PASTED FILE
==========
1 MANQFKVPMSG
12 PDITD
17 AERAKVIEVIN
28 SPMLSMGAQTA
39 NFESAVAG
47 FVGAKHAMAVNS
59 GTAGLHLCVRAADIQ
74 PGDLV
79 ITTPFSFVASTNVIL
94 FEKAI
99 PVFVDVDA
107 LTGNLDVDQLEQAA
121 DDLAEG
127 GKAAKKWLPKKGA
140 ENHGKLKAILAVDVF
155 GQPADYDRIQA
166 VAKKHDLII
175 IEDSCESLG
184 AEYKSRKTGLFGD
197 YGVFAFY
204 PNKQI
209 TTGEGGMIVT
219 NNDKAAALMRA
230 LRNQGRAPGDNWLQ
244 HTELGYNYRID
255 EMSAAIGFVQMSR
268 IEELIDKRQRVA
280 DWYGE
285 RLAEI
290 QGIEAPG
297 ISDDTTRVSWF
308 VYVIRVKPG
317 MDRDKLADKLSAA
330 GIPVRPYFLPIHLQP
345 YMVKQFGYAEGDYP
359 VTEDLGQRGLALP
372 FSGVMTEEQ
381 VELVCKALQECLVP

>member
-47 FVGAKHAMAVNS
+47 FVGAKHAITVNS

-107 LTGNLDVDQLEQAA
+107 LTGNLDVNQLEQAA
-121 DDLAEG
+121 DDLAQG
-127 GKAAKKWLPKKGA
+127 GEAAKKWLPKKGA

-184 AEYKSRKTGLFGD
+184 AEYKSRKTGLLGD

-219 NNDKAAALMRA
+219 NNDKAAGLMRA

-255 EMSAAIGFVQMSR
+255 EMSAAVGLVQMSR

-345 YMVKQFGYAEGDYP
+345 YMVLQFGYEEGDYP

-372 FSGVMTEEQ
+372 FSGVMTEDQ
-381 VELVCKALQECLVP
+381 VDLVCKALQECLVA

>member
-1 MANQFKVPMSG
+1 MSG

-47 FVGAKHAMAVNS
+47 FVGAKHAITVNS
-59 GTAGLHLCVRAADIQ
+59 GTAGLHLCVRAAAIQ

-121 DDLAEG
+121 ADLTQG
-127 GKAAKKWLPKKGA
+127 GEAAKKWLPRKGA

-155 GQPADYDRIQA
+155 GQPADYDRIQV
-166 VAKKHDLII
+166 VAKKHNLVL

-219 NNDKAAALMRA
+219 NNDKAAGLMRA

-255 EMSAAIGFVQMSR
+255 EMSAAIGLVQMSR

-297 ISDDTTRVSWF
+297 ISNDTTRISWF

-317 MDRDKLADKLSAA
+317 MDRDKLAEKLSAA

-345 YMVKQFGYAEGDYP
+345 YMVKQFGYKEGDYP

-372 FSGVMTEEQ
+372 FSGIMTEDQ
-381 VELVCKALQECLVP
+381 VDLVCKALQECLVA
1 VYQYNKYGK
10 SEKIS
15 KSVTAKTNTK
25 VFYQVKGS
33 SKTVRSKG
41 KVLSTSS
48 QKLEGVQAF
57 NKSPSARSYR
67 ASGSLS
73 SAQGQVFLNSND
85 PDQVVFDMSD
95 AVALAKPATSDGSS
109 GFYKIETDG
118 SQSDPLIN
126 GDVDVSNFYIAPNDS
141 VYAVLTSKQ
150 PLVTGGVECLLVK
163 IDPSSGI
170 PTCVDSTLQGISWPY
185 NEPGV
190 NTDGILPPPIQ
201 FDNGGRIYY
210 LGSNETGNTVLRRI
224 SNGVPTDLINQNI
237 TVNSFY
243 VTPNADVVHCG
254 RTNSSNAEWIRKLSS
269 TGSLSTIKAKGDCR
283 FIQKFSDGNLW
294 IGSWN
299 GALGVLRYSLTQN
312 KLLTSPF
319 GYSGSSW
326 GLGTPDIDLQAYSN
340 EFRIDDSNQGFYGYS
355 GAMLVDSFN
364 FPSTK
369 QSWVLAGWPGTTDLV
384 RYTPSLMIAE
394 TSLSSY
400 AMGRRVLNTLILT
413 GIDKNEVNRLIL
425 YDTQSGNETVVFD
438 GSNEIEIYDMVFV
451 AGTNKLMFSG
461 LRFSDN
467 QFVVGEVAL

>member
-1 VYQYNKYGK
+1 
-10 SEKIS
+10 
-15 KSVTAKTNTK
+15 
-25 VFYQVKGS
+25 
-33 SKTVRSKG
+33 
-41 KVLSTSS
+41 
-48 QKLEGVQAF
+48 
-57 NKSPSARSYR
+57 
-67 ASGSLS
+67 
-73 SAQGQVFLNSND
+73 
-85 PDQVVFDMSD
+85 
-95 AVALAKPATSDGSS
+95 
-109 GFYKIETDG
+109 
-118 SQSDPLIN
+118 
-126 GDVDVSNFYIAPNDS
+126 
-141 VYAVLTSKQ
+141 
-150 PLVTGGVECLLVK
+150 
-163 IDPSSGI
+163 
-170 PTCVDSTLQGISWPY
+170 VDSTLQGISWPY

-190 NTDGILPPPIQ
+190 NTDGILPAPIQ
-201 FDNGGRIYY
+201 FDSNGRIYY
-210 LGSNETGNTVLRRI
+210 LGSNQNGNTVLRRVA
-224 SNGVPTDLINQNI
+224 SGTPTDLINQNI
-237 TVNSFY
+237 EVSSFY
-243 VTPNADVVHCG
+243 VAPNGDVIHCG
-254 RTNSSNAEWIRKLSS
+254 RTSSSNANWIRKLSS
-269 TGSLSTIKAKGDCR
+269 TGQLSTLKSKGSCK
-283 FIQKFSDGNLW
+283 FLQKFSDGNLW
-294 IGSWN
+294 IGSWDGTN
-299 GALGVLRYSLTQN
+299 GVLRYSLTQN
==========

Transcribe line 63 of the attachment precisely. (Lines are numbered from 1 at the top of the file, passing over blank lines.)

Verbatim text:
-47 FVGAKHAMAVNS